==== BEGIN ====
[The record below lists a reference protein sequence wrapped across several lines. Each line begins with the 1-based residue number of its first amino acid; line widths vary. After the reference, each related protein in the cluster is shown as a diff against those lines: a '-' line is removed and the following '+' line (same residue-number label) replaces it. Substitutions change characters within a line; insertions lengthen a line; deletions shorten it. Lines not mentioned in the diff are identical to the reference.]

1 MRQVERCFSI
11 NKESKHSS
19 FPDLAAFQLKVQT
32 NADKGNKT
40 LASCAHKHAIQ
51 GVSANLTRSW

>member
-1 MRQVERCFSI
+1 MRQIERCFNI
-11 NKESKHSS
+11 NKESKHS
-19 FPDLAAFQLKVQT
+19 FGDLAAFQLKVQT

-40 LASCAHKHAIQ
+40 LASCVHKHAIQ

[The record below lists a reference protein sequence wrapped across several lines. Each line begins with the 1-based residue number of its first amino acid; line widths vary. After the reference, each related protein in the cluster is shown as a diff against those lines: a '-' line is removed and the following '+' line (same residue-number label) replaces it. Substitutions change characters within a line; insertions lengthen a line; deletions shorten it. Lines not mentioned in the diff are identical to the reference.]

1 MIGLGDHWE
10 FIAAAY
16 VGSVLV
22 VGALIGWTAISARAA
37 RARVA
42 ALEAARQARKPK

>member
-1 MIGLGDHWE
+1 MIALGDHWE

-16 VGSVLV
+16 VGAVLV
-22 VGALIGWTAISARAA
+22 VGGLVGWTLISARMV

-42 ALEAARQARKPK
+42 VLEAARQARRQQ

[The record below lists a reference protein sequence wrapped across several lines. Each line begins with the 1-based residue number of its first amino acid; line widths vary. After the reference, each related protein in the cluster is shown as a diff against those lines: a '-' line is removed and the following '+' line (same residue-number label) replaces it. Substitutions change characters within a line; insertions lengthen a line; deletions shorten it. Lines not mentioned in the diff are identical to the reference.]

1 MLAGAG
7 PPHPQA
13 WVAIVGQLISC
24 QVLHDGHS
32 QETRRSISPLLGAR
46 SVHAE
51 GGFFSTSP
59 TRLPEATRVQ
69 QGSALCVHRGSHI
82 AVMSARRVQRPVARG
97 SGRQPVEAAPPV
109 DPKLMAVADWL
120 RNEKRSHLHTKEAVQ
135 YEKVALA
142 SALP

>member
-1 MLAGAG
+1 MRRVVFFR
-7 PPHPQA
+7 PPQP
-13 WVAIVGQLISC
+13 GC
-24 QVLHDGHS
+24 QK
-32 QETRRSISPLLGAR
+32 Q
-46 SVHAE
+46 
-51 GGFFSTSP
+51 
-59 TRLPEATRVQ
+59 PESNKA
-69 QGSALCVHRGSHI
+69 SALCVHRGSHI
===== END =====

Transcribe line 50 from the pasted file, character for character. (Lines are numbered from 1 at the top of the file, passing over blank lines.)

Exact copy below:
-1 MLAGAG